US top court rejects bid to revive North Carolina voting law

WASHINGTON (Reuters) - The U.S. Supreme Court put the final nail in the coffin of North Carolina's strict voter-identification law on Monday, rejecting a Republican bid to revive the measure struck down by a lower court for intentionally aiming to suppress black voter turnout.

The justices left in place a July 2016 ruling by the Richmond, Virginia-based 4th U.S. Circuit Court of Appeals that voided the law passed by a Republican-controlled legislature and signed by a Republican governor.

The state's new Democratic governor, Roy Cooper, and its Democratic attorney general, Josh Stein, had told the justices they wanted to drop the state's appeal of the 4th Circuit ruling. But the Republican-led state legislature said it should be able to intervene in the case to defend the law. The appeal was filed by Cooper's predecessor, Republican Pat McCrory, before the Democrat took office in January.

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A pile of government pamphlets explaining North Carolina's controversial "Voter ID" law sits on table at a polling station as the law goes into effect for the state's presidential primary in Charlotte, North Carolina March 15, 2016. REUTERS/Chris Keane
RALEIGH, NC - MARCH 15: North Carolina State University students head to their precinct to vote in the primaries at Pullen Community Center on March 15, 2016 in Raleigh, North Carolina. The university provided bus transportation throughout the day to the precinct. The North Carolina primaries is the state's first use of the voter ID law, which excludes student ID cards. Wake County was among the highest use of provisional ballots, where those voters had home addresses on or near campuses. The state's voter ID law is still being argued in federal court. (Photo by Sara D. Davis/Getty Images)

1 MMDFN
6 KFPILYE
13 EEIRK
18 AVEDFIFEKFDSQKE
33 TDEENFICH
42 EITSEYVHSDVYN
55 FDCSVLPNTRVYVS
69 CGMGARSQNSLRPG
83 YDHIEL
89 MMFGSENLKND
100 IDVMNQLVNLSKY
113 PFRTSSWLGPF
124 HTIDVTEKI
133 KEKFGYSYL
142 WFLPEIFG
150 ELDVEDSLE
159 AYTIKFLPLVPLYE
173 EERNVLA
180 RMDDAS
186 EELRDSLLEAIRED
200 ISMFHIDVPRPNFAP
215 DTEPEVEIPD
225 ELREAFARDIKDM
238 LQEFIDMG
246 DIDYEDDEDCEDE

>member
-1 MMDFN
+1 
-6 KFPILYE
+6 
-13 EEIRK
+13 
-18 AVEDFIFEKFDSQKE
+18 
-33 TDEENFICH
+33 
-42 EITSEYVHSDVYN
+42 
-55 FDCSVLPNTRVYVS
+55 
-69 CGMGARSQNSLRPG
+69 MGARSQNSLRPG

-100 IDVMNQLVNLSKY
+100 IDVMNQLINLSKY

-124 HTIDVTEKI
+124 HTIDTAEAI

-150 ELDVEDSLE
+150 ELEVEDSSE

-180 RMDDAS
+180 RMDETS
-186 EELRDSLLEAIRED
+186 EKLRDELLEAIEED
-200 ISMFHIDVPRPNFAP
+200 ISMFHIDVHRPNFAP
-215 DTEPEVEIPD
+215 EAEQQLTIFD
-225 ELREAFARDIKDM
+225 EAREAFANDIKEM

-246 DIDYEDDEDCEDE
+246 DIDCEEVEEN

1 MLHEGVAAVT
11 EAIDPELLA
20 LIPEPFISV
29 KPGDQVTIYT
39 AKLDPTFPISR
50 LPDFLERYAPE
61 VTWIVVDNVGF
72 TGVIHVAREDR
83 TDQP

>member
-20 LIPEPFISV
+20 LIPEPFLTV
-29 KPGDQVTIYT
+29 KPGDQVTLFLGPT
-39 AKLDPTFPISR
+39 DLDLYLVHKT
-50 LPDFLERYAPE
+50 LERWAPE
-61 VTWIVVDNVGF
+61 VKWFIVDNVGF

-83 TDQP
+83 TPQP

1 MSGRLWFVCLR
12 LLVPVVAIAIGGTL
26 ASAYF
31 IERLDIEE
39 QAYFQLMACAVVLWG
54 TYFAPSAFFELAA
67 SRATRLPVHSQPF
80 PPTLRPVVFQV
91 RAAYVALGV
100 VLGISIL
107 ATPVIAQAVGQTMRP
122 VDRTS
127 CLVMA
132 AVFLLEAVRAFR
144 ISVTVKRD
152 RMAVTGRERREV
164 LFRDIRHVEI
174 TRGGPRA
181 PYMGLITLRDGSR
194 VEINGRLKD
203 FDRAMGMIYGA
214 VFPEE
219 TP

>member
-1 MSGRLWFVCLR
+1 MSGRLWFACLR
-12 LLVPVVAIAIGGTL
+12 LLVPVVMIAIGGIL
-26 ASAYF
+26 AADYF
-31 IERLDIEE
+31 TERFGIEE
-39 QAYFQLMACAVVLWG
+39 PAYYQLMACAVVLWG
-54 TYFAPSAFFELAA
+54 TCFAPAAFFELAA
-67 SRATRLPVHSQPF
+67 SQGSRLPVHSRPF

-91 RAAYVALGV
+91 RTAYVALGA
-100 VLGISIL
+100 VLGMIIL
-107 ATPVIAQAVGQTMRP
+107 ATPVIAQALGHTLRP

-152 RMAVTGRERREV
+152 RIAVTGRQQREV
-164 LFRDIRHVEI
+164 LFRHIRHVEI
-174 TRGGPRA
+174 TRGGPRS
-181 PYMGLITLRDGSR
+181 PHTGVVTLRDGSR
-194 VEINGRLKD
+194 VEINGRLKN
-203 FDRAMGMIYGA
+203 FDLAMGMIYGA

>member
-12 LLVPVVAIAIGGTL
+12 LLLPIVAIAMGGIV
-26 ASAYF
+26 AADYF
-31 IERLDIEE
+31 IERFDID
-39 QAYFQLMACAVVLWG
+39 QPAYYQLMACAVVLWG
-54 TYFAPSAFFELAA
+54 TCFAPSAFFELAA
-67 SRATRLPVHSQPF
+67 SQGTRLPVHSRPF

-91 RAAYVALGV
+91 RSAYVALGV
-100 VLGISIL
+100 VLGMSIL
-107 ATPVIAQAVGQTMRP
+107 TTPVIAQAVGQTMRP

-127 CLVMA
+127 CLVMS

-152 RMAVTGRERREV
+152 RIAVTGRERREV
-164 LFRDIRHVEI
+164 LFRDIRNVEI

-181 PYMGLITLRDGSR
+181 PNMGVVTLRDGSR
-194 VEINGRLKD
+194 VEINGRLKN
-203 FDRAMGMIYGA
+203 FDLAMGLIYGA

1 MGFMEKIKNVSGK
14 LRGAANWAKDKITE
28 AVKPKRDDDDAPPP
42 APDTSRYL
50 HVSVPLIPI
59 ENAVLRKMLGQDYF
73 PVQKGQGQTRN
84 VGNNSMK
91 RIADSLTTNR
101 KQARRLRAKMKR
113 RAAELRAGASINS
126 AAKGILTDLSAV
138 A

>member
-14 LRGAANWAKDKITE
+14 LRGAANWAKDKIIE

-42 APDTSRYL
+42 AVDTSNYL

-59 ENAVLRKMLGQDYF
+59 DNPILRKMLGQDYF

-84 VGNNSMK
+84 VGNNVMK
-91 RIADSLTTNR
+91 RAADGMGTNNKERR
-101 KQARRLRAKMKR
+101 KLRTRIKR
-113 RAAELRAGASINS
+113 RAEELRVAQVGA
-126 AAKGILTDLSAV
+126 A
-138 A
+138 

RALEIGH, NC - MARCH 15: A lone North Carolina State University student, right, votes in the primaries at the provisional ballot booth at Pullen Community Center on March 15, 2016 in Raleigh, North Carolina. The North Carolina primaries is the state's first use of the voter ID law, which excludes student ID cards. Wake County was among the highest use of provisional ballots, where those voters had home addresses on or near campuses. The Board of Elections will review voter's reasonable impediment form submitted with their provisional ballots to determine if their vote counts. The state's voter ID law is still being argued in federal court. (Photo by Sara D. Davis/Getty Images)
RALEIGH, NC - MARCH 15: North Carolina State University students stand in line to receive their ballots at Pullen Community Center on March 15, 2016 in Raleigh, North Carolina. The North Carolina primaries is the state's first use of the voter ID law, which excludes student ID cards. Wake County was among the highest use of provisional ballots, where those voters had home addresses on or near campuses. The state's voter ID law is still being argued in federal court. (Photo by Sara D. Davis/Getty Images)
RALEIGH, NC - MARCH 15: North Carolina State University students wait in line to vote in the primaries at Pullen Community Center on March 15, 2016 in Raleigh, North Carolina. The North Carolina primaries is the state's first use of the voter ID law, which excludes student ID cards. Wake County was among the highest use of provisional ballots, where those voters had home addresses on or near campuses. The Board of Elections will review voter's reasonable impediment form submitted with their provisional ballots to determine if their vote counts. The state's voter ID law is still being argued in federal court. (Photo by Sara D. Davis/Getty Images )